The author’s vacay

“New York, New York, a helluva town. The Bronx is up, but the Battery’s down.”

I just returned from a visit to the Big Apple state but I didn’t go anywhere near the sites mentioned in “New York, New York,” the Leonard Bernstein/Betty Comden/Adolph Green tune from the soundtrack for “On the Town.” New York is more than bright lights and big city. There are farmlands and forests, mountains and valleys, lakes and rivers. Not the least of those rivers is the Hudson and the mid-Hudson Valley is where I spent a week’s vacation.

Walkway over the HudsonRunning north to south through the eastern half of the state, the Hudson River is 315 miles long and over two miles wide. I know it is because I walked across it on the world’s longest footbridge, the Walkway Over the Hudson, a state historic park. Formerly the Poughkeepsie Bridge, a railroad bridge that burned in the 1970’s, it has since been restored and converted for pedestrian use. The view is stunning.

Culinary Institute of AmericanCulinary Institute of AmericanAll that walking worked up an appetite which I sated at the Culinary Institute of America. The CIA’s gorgeous Hyde Park campus is planted with not only trees, shrubs, grass and flowers but also herbs, fruit and vegetable gardens and has a number of student-staffed restaurants and cafes. Reservations are suggested for all of them except for the Apple Pie Bakery Café but I managed to get seated at the Ristorante Caterina de Medici. I had a Portobello Panini with hummus and goat cheese followed by tiramisu and washed down with Prosecco, all served by Diane, a most charming student. Now that’s a lunch worth writing home about.

The Hudson River is the site of a lot of history. Named for Henry Hudson, the Englishman who explored it in 1609, it became the gateway to the American interior. It inspired an entire school of landscape painting and writers like Washington Irving. The Hudson’s lower half is tidal so the river flows both ways which makes it hard to navigate. Nevertheless it became important to shipping, trading and industry and its control was hotly contested during the American Revolution. Originally home to the Mahican and Munsee Native Americans it became the address of wealthy families whose estates still line the shores. Many of those have been turned over to the state or federal government and now serve as parks, such as the mansions of the Vanderbilts, Ogden Mills and Franklin Delano Roosevelt.

I did quite a bit of touring at the FDR home, now a national park, and the FDR library and museum, a National Archives and Records site. It’s not that I’m a big FDR fan or a history buff. My trip to the mid-Hudson Valley was primarily to visit family. I am, however, working on a novel inspired by a trip that I made over 20 years ago and for which the FDR park and library are important settings.

My trip took me to other mid-Hudson Valley cities like Rhinebeck, Kingston and Saugerties, to which I’d been before, and to Hudson for the first time. Once a major New York city (as late as 1820 it was the fourth largest city in the state), Hudson acquired a reputation in the late 19th and early 20th century for drinking, gambling and prostitution. Now it’s undergoing a revival. I really liked strolling Warren Street and reading the placards on the multistory brick and clapboard facades that gave the buildings’ ages and named the architectural styles which ranged from Dutch, Federalist, Greek and Gothic Revival to Italianate and Victorian. I had a wonderful cup of coffee in one of Hudson’s fine coffeehouses and a terrific lunch of falafel, hummus, cucumber salad and olives at the Pita Palace.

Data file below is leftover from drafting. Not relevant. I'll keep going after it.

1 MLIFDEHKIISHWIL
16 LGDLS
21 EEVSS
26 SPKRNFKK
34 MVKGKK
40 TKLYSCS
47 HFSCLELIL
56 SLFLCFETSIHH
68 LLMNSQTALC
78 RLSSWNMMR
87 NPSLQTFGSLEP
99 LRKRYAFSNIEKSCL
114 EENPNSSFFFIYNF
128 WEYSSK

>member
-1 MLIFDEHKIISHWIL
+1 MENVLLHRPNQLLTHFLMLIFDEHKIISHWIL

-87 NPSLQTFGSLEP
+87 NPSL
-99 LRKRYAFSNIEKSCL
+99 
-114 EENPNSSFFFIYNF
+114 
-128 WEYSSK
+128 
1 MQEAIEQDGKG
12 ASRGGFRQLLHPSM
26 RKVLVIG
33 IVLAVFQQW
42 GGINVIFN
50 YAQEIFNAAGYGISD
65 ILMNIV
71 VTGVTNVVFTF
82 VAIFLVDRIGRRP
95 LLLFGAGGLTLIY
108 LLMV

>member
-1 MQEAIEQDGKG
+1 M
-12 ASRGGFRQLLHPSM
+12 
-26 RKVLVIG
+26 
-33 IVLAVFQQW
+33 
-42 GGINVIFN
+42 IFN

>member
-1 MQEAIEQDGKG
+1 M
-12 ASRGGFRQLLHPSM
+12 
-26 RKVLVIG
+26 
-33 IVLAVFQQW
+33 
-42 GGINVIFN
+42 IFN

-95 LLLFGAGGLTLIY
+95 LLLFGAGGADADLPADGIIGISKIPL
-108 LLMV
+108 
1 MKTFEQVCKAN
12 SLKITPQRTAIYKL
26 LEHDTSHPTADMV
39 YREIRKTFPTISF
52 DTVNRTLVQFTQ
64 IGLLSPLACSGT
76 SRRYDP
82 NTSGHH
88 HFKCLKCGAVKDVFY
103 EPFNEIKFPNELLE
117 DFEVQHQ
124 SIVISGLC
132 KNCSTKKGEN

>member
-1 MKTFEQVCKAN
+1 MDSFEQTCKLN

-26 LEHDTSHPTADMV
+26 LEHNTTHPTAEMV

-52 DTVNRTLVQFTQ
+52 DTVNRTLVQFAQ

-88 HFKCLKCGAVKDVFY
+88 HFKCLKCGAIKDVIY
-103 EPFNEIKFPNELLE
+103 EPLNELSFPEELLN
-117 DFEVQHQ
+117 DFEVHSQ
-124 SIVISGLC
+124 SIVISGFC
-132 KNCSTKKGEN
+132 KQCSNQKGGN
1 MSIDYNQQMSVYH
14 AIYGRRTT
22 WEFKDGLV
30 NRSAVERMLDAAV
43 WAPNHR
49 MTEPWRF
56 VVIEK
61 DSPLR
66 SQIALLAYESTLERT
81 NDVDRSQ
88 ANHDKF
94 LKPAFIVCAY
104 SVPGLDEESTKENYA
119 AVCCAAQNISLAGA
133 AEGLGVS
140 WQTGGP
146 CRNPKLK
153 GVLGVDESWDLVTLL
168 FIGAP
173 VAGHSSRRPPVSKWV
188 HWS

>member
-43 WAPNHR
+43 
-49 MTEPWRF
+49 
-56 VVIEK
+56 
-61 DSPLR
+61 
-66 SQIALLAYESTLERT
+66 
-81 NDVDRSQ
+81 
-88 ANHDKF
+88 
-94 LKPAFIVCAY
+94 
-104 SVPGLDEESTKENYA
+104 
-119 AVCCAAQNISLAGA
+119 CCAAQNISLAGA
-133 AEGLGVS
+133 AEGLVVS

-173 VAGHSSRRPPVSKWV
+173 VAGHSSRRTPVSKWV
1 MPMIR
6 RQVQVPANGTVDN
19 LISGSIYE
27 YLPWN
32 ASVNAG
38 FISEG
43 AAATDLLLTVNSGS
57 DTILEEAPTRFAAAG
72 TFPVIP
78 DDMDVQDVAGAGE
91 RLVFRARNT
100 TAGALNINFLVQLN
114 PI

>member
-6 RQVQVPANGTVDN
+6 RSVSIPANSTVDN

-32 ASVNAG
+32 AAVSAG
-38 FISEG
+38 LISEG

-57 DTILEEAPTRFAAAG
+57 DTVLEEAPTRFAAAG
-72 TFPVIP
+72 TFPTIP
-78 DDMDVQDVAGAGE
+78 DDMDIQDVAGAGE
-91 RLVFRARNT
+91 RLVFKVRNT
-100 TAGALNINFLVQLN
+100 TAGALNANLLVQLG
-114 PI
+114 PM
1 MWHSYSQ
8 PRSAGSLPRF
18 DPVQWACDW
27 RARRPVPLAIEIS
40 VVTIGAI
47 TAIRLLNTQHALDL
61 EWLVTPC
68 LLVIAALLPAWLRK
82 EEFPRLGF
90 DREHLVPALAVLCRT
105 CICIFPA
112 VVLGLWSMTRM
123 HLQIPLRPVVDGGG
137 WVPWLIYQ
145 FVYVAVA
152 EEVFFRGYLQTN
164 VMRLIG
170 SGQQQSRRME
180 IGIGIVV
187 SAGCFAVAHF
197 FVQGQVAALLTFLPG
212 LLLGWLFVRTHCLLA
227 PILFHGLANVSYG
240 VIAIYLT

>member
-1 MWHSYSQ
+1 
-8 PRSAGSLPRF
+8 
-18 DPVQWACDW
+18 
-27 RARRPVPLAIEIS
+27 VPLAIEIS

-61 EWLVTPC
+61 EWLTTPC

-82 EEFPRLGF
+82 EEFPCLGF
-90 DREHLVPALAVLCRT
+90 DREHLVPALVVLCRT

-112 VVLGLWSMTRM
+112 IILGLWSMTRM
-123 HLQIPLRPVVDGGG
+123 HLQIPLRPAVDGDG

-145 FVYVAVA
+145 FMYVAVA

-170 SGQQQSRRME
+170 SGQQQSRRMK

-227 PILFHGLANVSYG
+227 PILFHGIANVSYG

I was fortunate to be visiting during a week of splendid weather. Daytime temps in the 70’s and low 80’s were perfect for long walking tours.

No, I didn’t see any Broadway plays or shop Fifth Avenue or visit MoMA. Instead, I made my sister squire me around to obscure locations like Staatsuburg so I could absorb local color. That’s the price she pays for having a sibling who’s an author. I came home with lots of photos and notes for my current work-in-progress, a historical thriller slated for release this winter. Meanwhile, my latest novel, “The King’s Redress,” is getting five star reviews. If you missed my July 4th weekend launch parties, you’ve got another opportunity to get a signed copy. I’ll be at the Family Center IGA, 416 S. Alister St. in Port Aransas on Saturday, July 26 from 9 a.m. to 1 p.m. I’ll be signing copies of “The King’s Redress,” the latest release in The Bewildering Adventures of King Bewilliam, as well as all my other books, and I’ll have some specials on hand like discounts and handmade bookmarks. Come on by. I’ll see you there.

About Dee

"What if?" Those two words all too easily send Devorah Fox spinning into flights of fancy. Best-selling author of “The Redoubt,” voted one of 50 Self-Published Books Worth Reading 2016, and three other books in The Bewildering Adventures of King Bewilliam epic historical fantasy series. She also co-authored the contemporary thriller, Naked Came the Sharks, with Jed Donellie. She contributed to Masters of Time: a SciFi/Fantasy Time Travel Anthology and has several Short Reads to her name, including Murder by the Book, A Mystery Mini. Born in Brooklyn, New York, she now lives in The Barefoot Palace on the Texas Gulf Coast with rescued tabby cats ... and a dragon named Inky. Visit the “Dee-Scoveries” blog at
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